COMEDIANS Vic Reeves and Bob Mortimer are bringing Vic and Bob’s Big Night Out back again, to mark their 25th anniversary at the BBC. The duo chat to Georgia Humphreys.

FEW comic partnerships are as long standing as that of Vic Reeves and Bob Mortimer. Having first performed for the BBC with the Smell Of Reeves And Mortimer, the duo are marking their 25th anniversary at the channel with a new series of Vic And Bob's Big Night Out.

Each half-hour episode is filmed live in front of an audience in a studio theatre, and once again sees them deliver their inimitable brand of surreal slapstick humour together. Expect songs, sketches and silliness.

"We're not scientific comedians, thinking like, 'things have moved on, we need to do this, we need to reflect the world in this way'," suggests Mortimer, 59. "It's exactly the same as we were doing 28 years ago." Reeves, also 59, adds: "We don't think about what people might like. We just think: 'that's funny and that's ridiculous so we will do that'."

Darlington-born Reeves, whose real name is Jim Moir, was once an aeronautical engineer, while Mortimer, from Middlesbrough, used to work as a solicitor, before they entered the entertainment industry. They first performed together with their 1986 live show, called Vic Reeves Big Night Out, and have since gone on to have many hit TV shows together, including Shooting Stars, Bang Bang, Catterick and House of Fools.


Discussing the four new episodes of Big Night Out, Mortimer says there was one interesting difference from when they started as a double act. "We do tend to do more jokes nowadays," he reveals. "We start off the show, six jokes with punchlines – one-liners."

"We've probably gone more old fashioned," adds Reeves.

Both stars say they're always thinking about their loyal fan base when making their shows. "Not one year has gone by when we haven't done a Smell Of Reeves And Mortimer, a Bang Bang, a House Of Fools, and it's all pretty much the same," says Reeves. "If we were a group, we've presented our fans with an album every year, and this is what we do and that's what they like."

When it comes to the reason behind their loyal following, the funnymen wonder whether it's partly because they've never become "mainstream" - they have no desire to be "popular", as such.

"I suppose you've got the indie groups in music, and you've got the mainstream, and we've always been a little indie," muses Reeves. "We never have been in that mainstream area. Shooting Stars and Families At War crept into it, but we pretty much do what we like doing, and we've got an audience who like it too."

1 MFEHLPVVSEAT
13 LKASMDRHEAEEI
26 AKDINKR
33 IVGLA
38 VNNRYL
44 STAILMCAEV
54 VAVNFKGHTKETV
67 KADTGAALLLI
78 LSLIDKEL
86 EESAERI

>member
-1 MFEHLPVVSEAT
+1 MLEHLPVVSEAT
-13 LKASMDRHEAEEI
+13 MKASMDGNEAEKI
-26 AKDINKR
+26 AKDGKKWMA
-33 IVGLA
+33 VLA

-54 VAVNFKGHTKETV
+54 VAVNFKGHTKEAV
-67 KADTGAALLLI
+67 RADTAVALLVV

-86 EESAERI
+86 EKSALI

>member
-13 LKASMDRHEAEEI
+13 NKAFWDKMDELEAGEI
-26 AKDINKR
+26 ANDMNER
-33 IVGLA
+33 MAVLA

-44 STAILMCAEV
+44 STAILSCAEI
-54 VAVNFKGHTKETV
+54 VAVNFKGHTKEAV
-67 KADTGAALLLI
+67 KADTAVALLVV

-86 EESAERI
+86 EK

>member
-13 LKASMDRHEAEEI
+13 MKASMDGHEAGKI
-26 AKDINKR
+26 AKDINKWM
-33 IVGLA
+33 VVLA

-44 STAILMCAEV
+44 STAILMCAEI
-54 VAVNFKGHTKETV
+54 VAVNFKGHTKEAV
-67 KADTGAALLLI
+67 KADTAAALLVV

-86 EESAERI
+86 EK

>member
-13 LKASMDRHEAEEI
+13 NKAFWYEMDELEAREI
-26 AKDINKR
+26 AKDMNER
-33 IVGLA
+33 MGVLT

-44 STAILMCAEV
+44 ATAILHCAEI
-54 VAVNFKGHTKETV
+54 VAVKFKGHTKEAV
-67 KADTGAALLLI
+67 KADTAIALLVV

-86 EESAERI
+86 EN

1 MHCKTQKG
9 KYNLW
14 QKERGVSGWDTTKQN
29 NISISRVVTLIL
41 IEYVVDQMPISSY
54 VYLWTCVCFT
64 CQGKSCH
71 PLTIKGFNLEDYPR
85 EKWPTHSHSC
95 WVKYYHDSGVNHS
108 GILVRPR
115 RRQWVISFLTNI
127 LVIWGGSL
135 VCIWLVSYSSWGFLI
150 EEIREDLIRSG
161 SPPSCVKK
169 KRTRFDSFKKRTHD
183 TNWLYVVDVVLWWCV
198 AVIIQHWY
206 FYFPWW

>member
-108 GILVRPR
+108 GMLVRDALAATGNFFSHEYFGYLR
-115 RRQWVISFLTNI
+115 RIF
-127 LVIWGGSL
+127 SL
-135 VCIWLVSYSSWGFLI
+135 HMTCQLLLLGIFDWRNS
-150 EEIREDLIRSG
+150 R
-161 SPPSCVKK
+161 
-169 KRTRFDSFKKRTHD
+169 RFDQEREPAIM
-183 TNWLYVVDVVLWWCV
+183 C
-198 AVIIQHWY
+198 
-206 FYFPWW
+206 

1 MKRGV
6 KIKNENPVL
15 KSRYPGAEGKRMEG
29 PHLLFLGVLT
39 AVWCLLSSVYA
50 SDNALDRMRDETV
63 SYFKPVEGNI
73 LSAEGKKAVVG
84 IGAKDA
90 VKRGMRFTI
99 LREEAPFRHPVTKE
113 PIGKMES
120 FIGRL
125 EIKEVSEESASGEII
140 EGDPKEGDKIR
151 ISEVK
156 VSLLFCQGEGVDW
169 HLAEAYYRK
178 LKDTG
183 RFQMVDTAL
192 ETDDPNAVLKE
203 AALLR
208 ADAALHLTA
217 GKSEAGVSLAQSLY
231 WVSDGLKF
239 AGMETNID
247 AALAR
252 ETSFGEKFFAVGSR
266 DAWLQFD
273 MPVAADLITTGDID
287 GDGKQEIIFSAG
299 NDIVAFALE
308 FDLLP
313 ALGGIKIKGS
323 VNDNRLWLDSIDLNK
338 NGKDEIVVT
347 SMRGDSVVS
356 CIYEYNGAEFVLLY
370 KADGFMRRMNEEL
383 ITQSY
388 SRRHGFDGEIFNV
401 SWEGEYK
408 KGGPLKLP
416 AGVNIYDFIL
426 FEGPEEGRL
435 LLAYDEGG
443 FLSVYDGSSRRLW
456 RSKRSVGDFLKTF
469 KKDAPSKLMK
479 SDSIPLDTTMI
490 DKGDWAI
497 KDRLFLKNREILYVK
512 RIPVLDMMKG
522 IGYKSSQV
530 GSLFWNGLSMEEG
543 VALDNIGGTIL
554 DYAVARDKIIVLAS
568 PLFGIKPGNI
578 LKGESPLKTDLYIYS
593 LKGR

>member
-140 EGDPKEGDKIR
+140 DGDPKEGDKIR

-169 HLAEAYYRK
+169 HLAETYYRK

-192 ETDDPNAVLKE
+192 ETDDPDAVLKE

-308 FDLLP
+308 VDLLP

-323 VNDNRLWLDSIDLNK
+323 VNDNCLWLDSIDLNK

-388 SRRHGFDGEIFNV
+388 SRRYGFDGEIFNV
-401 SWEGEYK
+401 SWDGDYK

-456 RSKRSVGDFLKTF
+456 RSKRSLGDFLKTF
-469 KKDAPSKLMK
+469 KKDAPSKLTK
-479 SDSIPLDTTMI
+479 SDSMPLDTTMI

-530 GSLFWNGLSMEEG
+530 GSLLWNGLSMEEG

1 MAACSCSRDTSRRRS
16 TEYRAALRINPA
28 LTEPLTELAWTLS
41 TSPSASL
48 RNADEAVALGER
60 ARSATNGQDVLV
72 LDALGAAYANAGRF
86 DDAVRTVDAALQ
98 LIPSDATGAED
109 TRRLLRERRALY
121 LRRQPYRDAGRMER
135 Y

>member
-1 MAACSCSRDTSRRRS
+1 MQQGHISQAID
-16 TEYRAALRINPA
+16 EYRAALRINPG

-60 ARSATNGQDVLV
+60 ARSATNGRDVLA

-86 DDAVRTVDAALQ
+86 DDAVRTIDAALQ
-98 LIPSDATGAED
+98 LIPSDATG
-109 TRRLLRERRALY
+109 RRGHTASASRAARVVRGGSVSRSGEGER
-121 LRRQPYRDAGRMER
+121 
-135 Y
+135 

And it's not a form of entertainment they see anyone else encroaching on any time soon either.

"It's just traditional comedy really - pratfalls and funny faces, daft noises and all that - but the weird thing is no one seems to be bothering, so we kind of have fans to ourselves really," explains Mortimer. "We may be a bit ignorant of the youngsters... But I'm not aware of people doing this traditional stuff."

Their original Big Night Out show came from experimenting on stage, and seeing what happens when they talk about surreal topics. And the inspiration behind the new show comes "from the same place as it started really, which is you do something which is silly, stupid and will make someone laugh," says Reeves.

"There's nothing more to it than that," he continues matter-of-factly. "It's not like, 'let's see how surreal we can be' because I think if you do something like that, it's not going to work."

While both Reeves and Mortimer have done a lot of different projects separately over the years, they definitely haven't got sick of working with each other.

"It feels more precious after all these years," Mortimer says fondly of their partnership. "It's great fun," Reeves agrees. "I look forward to working - writing the stuff, and then doing it. If I wasn't looking forward to it, you could tell."

Having fun has, in fact, always been their main motivation for their sketches. "We do it because we think 'this is a great idea, I'd like to see that on screen'," says Reeves. "We pretty much do it for ourselves first, and hope other people like it."

And they've certainly never been tempted to do stadium tours, like comics such as Michael McIntyre. "I think he's got skills we don't have," says Mortimer. "I'm not a fan of the stand-up comedy personally. But some of them are incredibly skilled."

It's simple really: these are clearly two very good friends who relish the chance to make people laugh together.

"We write for months, and it's a very pleasant time, and then it's nice because we can finish a bit early, you can get home and watch the telly," quips Mortimer.

"Neither of us have got a desire to get super famous, it's just a pleasant way to pass the time. We both worked before, so back of our mind we know what life could be."

  • Vic And Bob's Big Night Out returns to BBC Four from Wednesday, November 28.